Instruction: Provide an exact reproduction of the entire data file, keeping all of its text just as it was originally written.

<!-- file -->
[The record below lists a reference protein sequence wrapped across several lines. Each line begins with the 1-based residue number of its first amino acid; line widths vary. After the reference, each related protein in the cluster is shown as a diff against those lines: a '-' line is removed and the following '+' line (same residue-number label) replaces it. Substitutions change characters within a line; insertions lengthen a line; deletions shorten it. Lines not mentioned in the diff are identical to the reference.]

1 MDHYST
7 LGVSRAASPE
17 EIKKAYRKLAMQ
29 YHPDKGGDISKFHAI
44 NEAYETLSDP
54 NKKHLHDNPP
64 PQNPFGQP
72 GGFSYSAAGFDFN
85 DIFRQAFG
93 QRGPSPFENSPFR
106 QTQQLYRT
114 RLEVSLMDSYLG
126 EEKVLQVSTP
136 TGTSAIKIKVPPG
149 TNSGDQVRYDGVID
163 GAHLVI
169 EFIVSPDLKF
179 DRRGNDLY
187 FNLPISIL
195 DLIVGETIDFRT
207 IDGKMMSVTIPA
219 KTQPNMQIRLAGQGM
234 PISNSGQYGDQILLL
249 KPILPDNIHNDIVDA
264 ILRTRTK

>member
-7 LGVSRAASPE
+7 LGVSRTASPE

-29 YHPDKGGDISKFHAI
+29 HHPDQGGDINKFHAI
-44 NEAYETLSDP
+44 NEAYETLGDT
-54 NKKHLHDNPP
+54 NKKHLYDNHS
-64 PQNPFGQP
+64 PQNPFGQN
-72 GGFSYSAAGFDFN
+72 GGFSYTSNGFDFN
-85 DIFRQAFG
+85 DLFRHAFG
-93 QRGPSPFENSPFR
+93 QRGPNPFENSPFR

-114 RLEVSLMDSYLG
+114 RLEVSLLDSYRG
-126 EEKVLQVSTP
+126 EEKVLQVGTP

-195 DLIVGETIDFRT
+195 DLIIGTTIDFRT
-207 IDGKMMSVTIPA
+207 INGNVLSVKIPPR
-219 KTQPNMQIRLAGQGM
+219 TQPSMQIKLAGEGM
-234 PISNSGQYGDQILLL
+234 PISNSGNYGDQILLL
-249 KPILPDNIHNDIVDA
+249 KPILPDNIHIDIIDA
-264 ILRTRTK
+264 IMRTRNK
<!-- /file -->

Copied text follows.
[The record below lists a reference protein sequence wrapped across several lines. Each line begins with the 1-based residue number of its first amino acid; line widths vary. After the reference, each related protein in the cluster is shown as a diff against those lines: a '-' line is removed and the following '+' line (same residue-number label) replaces it. Substitutions change characters within a line; insertions lengthen a line; deletions shorten it. Lines not mentioned in the diff are identical to the reference.]

1 MDHYST
7 LGVSRAASPE
17 EIKKAYRKLAMQ
29 YHPDKGGDISKFHAI
44 NEAYETLSDP
54 NKKHLHDNPP
64 PQNPFGQP
72 GGFSYSAAGFDFN
85 DIFRQAFG
93 QRGPSPFENSPFR
106 QTQQLYRT
114 RLEVSLMDSYLG
126 EEKVLQVSTP
136 TGTSAIKIKVPPG
149 TNSGDQVRYDGVID
163 GAHLVI
169 EFIVSPDLKF
179 DRRGNDLY
187 FNLPISIL
195 DLIVGETIDFRT
207 IDGKMMSVTIPA
219 KTQPNMQIRLAGQGM
234 PISNSGQYGDQILLL
249 KPILPDNIHNDIVDA
264 ILRTRTK

>member
-7 LGVSRAASPE
+7 LGVSRTASPE

-29 YHPDKGGDISKFHAI
+29 HHPDQGGDINKFHAI
-44 NEAYETLSDP
+44 NEAYETLGDT
-54 NKKHLHDNPP
+54 NKKHLYDNHS
-64 PQNPFGQP
+64 PQNPFGQN
-72 GGFSYSAAGFDFN
+72 GGFSYTSNGFDFN
-85 DIFRQAFG
+85 DLFRHAFG
-93 QRGPSPFENSPFR
+93 QRGPNPFENSPFR

-114 RLEVSLMDSYLG
+114 RLEVSLLDSYRG
-126 EEKVLQVSTP
+126 EEKVLQVGTP

-195 DLIVGETIDFRT
+195 DLIIGTTIDFRT
-207 IDGKMMSVTIPA
+207 INGNVLSVKIPPR
-219 KTQPNMQIRLAGQGM
+219 TQPSMQIKLAGEGM
-234 PISNSGQYGDQILLL
+234 PISNSGNYGDQILLL
-249 KPILPDNIHNDIVDA
+249 KPILPDNIHIDIIDA
-264 ILRTRTK
+264 IMRTRNK